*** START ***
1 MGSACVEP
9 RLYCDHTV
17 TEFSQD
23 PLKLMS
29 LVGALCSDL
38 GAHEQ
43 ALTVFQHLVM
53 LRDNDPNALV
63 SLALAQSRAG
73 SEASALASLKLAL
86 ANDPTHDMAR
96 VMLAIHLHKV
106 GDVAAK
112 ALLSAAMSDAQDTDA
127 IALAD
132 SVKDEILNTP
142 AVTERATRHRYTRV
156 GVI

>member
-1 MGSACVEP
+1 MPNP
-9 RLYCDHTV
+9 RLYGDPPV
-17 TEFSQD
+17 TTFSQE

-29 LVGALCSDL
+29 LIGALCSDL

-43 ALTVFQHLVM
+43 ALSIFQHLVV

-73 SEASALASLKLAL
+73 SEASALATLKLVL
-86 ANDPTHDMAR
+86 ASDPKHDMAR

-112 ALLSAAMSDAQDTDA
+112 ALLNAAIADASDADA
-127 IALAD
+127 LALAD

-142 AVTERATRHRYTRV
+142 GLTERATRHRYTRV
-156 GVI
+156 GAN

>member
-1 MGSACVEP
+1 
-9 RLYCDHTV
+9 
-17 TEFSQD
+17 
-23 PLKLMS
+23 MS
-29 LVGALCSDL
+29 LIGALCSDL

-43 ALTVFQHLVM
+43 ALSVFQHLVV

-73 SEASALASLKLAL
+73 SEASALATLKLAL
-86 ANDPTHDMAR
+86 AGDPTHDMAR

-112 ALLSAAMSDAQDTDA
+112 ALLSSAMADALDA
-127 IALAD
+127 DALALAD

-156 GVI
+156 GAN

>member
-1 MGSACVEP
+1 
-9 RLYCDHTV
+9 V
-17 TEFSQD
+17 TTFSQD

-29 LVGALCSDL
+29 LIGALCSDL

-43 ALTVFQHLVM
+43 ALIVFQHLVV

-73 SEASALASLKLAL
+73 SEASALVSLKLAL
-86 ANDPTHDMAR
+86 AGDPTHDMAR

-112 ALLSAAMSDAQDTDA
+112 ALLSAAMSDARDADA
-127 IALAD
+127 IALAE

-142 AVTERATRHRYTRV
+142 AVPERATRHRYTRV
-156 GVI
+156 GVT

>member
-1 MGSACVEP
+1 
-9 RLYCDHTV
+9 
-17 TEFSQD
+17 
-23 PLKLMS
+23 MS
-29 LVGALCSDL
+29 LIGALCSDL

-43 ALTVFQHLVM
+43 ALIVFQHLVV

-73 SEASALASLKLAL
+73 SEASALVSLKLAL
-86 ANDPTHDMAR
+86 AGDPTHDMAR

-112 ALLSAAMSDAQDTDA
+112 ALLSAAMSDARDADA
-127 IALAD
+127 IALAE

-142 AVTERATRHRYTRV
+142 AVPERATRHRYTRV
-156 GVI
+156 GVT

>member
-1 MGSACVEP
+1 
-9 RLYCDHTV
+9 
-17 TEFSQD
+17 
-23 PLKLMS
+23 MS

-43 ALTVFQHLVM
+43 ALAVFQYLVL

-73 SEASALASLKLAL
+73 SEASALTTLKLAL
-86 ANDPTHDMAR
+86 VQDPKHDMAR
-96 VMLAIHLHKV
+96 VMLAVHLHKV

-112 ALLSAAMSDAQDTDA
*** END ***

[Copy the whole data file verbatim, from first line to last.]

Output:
1 MGSACVEP
9 RLYCDHTV
17 TEFSQD
23 PLKLMS
29 LVGALCSDL
38 GAHEQ
43 ALTVFQHLVM
53 LRDNDPNALV
63 SLALAQSRAG
73 SEASALASLKLAL
86 ANDPTHDMAR
96 VMLAIHLHKV
106 GDVAAK
112 ALLSAAMSDAQDTDA
127 IALAD
132 SVKDEILNTP
142 AVTERATRHRYTRV
156 GVI

>member
-1 MGSACVEP
+1 MPNP
-9 RLYCDHTV
+9 RLYGDPPV
-17 TEFSQD
+17 TTFSQE

-29 LVGALCSDL
+29 LIGALCSDL

-43 ALTVFQHLVM
+43 ALSIFQHLVV

-73 SEASALASLKLAL
+73 SEASALATLKLVL
-86 ANDPTHDMAR
+86 ASDPKHDMAR

-112 ALLSAAMSDAQDTDA
+112 ALLNAAIADASDADA
-127 IALAD
+127 LALAD

-142 AVTERATRHRYTRV
+142 GLTERATRHRYTRV
-156 GVI
+156 GAN

>member
-1 MGSACVEP
+1 
-9 RLYCDHTV
+9 
-17 TEFSQD
+17 
-23 PLKLMS
+23 MS
-29 LVGALCSDL
+29 LIGALCSDL

-43 ALTVFQHLVM
+43 ALSVFQHLVV

-73 SEASALASLKLAL
+73 SEASALATLKLAL
-86 ANDPTHDMAR
+86 AGDPTHDMAR

-112 ALLSAAMSDAQDTDA
+112 ALLSSAMADALDA
-127 IALAD
+127 DALALAD

-156 GVI
+156 GAN

>member
-1 MGSACVEP
+1 
-9 RLYCDHTV
+9 V
-17 TEFSQD
+17 TTFSQD

-29 LVGALCSDL
+29 LIGALCSDL

-43 ALTVFQHLVM
+43 ALIVFQHLVV

-73 SEASALASLKLAL
+73 SEASALVSLKLAL
-86 ANDPTHDMAR
+86 AGDPTHDMAR

-112 ALLSAAMSDAQDTDA
+112 ALLSAAMSDARDADA
-127 IALAD
+127 IALAE

-142 AVTERATRHRYTRV
+142 AVPERATRHRYTRV
-156 GVI
+156 GVT

>member
-1 MGSACVEP
+1 
-9 RLYCDHTV
+9 
-17 TEFSQD
+17 
-23 PLKLMS
+23 MS
-29 LVGALCSDL
+29 LIGALCSDL

-43 ALTVFQHLVM
+43 ALIVFQHLVV

-73 SEASALASLKLAL
+73 SEASALVSLKLAL
-86 ANDPTHDMAR
+86 AGDPTHDMAR

-112 ALLSAAMSDAQDTDA
+112 ALLSAAMSDARDADA
-127 IALAD
+127 IALAE

-142 AVTERATRHRYTRV
+142 AVPERATRHRYTRV
-156 GVI
+156 GVT

>member
-1 MGSACVEP
+1 
-9 RLYCDHTV
+9 
-17 TEFSQD
+17 
-23 PLKLMS
+23 MS

-43 ALTVFQHLVM
+43 ALAVFQYLVL

-73 SEASALASLKLAL
+73 SEASALTTLKLAL
-86 ANDPTHDMAR
+86 VQDPKHDMAR
-96 VMLAIHLHKV
+96 VMLAVHLHKV

-112 ALLSAAMSDAQDTDA